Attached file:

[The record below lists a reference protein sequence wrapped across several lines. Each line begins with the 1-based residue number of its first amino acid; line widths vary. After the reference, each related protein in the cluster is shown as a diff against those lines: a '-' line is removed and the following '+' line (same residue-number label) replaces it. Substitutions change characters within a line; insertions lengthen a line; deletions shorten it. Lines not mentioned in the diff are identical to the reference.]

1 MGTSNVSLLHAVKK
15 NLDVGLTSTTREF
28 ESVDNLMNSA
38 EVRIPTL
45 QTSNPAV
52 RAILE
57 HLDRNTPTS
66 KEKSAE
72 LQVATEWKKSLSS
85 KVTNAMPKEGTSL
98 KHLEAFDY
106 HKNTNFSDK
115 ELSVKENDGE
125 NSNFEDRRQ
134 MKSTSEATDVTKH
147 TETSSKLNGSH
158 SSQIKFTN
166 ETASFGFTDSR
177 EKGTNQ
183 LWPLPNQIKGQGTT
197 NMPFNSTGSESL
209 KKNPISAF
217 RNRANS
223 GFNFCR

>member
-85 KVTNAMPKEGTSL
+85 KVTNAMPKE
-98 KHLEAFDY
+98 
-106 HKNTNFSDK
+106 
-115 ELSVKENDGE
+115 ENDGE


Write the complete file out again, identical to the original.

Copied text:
[The record below lists a reference protein sequence wrapped across several lines. Each line begins with the 1-based residue number of its first amino acid; line widths vary. After the reference, each related protein in the cluster is shown as a diff against those lines: a '-' line is removed and the following '+' line (same residue-number label) replaces it. Substitutions change characters within a line; insertions lengthen a line; deletions shorten it. Lines not mentioned in the diff are identical to the reference.]

1 MGTSNVSLLHAVKK
15 NLDVGLTSTTREF
28 ESVDNLMNSA
38 EVRIPTL
45 QTSNPAV
52 RAILE
57 HLDRNTPTS
66 KEKSAE
72 LQVATEWKKSLSS
85 KVTNAMPKEGTSL
98 KHLEAFDY
106 HKNTNFSDK
115 ELSVKENDGE
125 NSNFEDRRQ
134 MKSTSEATDVTKH
147 TETSSKLNGSH
158 SSQIKFTN
166 ETASFGFTDSR
177 EKGTNQ
183 LWPLPNQIKGQGTT
197 NMPFNSTGSESL
209 KKNPISAF
217 RNRANS
223 GFNFCR

>member
-85 KVTNAMPKEGTSL
+85 KVTNAMPKE
-98 KHLEAFDY
+98 
-106 HKNTNFSDK
+106 
-115 ELSVKENDGE
+115 ENDGE